A key concept in medical image analysis is the idea of a mean template, i.e., a statistical average around which deviations can be assessed. In the context of white matter fiber analysis, we seek to represent an anatomically defined fiber bundle with a mean and variance that describes its essential characteristics. This mean is of interest for practical reasons that go beyond atlas construction. From my hard-won experience working with DTI fibers, these are 3 reasons we need to compute means:
1.There are a large number of fibers involved in white matter fiber analysis. The corpus callosum has over 300 million fibers alone, the whole brain, 100 billion! fibers--source: Mori's atlas. The tractography output which is some fraction of this can still be several thousand fibers. Due to this large volume, a practical first step in any study, and one that is advocated by me, is to compute a representative mean of a fiber bundle.
2. The tractography output is subject to error. Noise, imperfections in the image and the presence of regions of low anisotropy due to fiber crossings all contribute to this.
In order to make the streamline output more robust we can average over the fiber bundle. This strategy is also useful when a representative bundle is sought and there are discontinuities and other fiber damage due to disease.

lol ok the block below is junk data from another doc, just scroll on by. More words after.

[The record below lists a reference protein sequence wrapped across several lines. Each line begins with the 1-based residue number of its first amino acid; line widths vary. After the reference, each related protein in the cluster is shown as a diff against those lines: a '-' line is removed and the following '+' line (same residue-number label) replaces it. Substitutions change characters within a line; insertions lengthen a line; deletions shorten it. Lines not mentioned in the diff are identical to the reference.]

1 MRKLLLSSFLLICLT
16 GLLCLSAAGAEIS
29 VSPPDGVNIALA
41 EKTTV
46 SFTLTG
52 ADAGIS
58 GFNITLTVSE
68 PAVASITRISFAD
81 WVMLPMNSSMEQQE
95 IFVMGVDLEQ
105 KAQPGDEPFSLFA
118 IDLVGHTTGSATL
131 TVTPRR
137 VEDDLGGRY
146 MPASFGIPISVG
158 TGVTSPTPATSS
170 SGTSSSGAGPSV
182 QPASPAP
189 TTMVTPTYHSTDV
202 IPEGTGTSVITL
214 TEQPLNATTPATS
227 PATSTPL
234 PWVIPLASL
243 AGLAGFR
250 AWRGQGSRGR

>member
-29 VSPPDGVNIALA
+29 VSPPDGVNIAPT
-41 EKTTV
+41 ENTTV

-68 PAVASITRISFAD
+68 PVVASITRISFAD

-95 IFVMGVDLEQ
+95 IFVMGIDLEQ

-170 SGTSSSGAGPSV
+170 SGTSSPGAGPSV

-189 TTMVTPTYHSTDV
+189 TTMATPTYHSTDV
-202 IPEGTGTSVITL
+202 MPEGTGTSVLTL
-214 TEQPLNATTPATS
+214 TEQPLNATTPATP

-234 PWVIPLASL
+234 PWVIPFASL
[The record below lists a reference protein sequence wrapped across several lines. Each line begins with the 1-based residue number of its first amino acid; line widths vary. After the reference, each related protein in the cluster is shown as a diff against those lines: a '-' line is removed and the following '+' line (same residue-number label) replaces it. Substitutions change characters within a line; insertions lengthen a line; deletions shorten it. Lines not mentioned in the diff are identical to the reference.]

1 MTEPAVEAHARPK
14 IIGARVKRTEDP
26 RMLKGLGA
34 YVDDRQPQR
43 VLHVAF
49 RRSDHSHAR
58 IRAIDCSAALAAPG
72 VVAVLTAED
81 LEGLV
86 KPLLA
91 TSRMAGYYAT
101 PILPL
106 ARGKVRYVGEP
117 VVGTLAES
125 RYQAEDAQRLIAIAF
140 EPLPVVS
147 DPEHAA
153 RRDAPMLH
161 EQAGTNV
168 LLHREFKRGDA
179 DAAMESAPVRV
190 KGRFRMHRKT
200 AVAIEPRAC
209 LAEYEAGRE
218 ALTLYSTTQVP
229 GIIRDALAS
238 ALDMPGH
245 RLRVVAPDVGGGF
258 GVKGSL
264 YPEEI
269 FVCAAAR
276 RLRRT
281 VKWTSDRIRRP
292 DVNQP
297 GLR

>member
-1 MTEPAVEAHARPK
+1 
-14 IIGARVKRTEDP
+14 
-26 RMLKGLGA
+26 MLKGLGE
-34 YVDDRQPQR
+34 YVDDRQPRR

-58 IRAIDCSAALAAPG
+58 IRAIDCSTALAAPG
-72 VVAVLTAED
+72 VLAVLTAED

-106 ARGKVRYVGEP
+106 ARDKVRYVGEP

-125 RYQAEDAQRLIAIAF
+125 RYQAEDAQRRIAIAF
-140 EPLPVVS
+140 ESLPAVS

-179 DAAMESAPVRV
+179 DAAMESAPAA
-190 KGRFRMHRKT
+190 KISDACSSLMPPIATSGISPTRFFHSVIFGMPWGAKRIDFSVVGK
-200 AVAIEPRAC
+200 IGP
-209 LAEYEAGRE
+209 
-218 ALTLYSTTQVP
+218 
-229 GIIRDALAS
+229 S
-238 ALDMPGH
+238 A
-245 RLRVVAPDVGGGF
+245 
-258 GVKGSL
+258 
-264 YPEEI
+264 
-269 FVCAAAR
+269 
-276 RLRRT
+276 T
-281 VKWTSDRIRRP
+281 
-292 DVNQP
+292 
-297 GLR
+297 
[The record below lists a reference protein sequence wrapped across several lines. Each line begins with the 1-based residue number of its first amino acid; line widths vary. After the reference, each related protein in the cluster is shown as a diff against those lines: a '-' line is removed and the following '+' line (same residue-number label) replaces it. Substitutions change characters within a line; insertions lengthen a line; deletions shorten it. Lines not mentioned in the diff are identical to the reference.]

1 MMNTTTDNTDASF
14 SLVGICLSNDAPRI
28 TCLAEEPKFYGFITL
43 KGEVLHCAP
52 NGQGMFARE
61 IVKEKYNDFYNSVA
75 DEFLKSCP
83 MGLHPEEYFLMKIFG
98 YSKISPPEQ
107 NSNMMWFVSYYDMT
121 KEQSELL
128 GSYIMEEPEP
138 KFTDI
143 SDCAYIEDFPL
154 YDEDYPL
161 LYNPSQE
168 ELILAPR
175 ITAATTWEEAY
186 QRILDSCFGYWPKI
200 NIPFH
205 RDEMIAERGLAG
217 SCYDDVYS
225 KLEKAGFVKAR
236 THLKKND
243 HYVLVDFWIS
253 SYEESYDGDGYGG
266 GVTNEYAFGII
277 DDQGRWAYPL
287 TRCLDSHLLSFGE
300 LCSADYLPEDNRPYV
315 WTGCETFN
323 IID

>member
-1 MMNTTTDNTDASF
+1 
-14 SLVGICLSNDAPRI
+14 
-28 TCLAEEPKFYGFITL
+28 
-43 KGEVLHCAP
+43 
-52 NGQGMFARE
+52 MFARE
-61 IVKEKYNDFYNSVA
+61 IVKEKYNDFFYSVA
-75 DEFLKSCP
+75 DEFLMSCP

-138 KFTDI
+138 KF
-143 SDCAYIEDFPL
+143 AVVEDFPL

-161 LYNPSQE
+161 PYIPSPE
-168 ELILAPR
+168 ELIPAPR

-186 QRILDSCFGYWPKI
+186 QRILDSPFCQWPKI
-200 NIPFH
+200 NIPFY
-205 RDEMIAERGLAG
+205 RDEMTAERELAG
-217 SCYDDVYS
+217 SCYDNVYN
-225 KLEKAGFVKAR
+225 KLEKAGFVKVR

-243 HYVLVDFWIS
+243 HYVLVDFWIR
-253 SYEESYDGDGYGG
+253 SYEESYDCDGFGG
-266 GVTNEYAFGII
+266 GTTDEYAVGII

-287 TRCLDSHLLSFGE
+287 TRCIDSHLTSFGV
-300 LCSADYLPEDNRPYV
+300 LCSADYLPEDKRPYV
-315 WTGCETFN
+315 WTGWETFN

3. To facilitate statistical analysis for population studies where the underlying problem is one of assigning membership to a group.
Means may be computed for the following situations:
i)for a group of fibers within a fiber bundle
ii) for an intra- or inter-subject collection of fibers from many bundles
iii)for an intra- or inter-subject collection of means of fiber bundles
The computation of statistical summaries is usually part of any framework for white matter
fiber analysis. Some of these frameworks are listed in my previous post on Mathematical frameworks.